This blog is not a substitute for the services and advice of a tax professional. We intend for it to give you a general overview and access to resources.
2021 Income Tax Filing Deadlines
The filing of each type of tax return has its own prescribed deadlines.
For example, the income tax-filing deadline for individuals is April 30, 2022, and for self-employed taxpayers – June 15.
However, in a specific year, due to various reasons Canada Revenue Agency (“CRA”) may extend filing deadlines.
This year April 30 falls on a Saturday. Therefore, the CRA will consider your return filed on time if they will receive it on or before May 2, 2022. You can also postmark your return on or before May 2, 2022, in case you mail your return to the CRA.
Despite tax-filing dates, if you have a balance owing to CRA your payment is due on April 30 (May 2, 2022 – this year) including for self-employed individuals.
Some sole-proprietorship and partnership businesses may opt to follow a non-calendar fiscal year and if so, they have to file the returns six months after the end of their fiscal year. The same applies to filing corporate income tax returns. The deadline for paying taxes owing by a corporation may vary.
What if I Miss the Tax Deadline?
Not filing your income tax return on time may result in you or your business having to pay penalties. You may also have to pay interest or delay receiving your tax refund and other benefits. These other benefits are those administered by the government, like GST/HST credits and Canada Child Benefit.
In regard to GST/HST returns, the filing due dates depend on the business GST/HST filing period. The filing period may vary from monthly to quarterly or annual. You must file these returns even if you have no business transactions. After you file the returns, CRA will send you a prescribed form if you owe GST/HST for the reporting period. You have to use that form to pay any outstanding amount. In case of a refund, CRA may process it in a 2–4-week period.
What is the Voluntary Disclosure Program?
If you owe taxes to CRA and if you were to file the return late, CRA will add penalties to the amounts owing.
Thanks to Voluntary Disclosure Program (“VDP”), in certain cases, CRA may grant penalty relief and even partial interest relief. This happens if the taxpayer comes forward to file outstanding tax returns and/or correct errors and omissions in the other tax filings. Some of the situations where you may take advantage of the VDP application generally are as follows:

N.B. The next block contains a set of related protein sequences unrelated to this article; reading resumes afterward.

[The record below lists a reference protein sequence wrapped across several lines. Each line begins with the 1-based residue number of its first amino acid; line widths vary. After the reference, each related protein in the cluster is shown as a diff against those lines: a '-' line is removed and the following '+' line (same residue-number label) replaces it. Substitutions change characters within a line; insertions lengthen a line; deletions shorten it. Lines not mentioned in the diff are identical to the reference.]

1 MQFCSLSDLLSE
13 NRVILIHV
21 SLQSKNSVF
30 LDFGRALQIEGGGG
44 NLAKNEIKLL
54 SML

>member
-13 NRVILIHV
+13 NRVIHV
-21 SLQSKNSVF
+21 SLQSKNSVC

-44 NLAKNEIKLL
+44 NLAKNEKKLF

- The tax return was not filed and is now late
- Underreported income on a tax return that is already filed
- Ineligible expenses were claimed in the return that is already filed
- Incomplete information was provided in the previous return
The VDP is available to businesses and individuals. It is designed to encourage self-reporting as opposed to CRA conducting its own reviews, audits, and making discoveries. CRA will screen each application to make sure it complies with certain predetermined conditions. There are no guarantees that they will approve the VDP application. One of the most important controls exercised by the CRA is to apply for the program fairly. They are sure not to reward taxpayers for avoiding paying the taxes. If CRA identifies intentional conduct on the part of the taxpayer, then it may either deny the application or grant only limited relief. There might be restricted mechanisms to dispute CRA decisions under the VDP.Let’s Talk
What is the Taxpayer Relief Program?
CRA also has another venue for taxpayers to ask for relief, which is called the Taxpayer Relief Program (“TRP”).
Under the TRP, you may be granted relief from penalties or interest if you could not meet your tax obligations due to some extraordinary circumstances, financial hardship, or actions by CRA, etc.
Lastly, if you are not eligible for either VDP or TRP, you may ask for a remission review which is reserved for very extenuating circumstances like extreme financial hardship, mistakes by the CRA, or unintended results of the legislation, etc.
You may apply for these programs yourself or through the professional services of a tax lawyer.
Speak To the Licensed Debt Professionals
Once you decide what you want to do and CRA makes its final determination about the amounts you owe, CRA will expect you to repay your debt to them on mutually agreeable terms. CRA may suggest you obtain a loan to pay your debt to CRA. Consider this option very carefully as it might not improve your financial position. Borrowing money is not free.
Unfortunately, not everyone has the financial means to repay their obligations to the CRA. In these cases, CRA might refer the tax-payer accounts to collections and resort to enforcement actions, such as wage garnishments, freezing bank accounts or registering liens.
If you are unable to pay CRA and need help, schedule a free consultation with one of our Licensed Insolvency Trustees at David Sklar & Associates to learn more about your options. The sooner you reach out for help, the more options you will have.Let’s Talk
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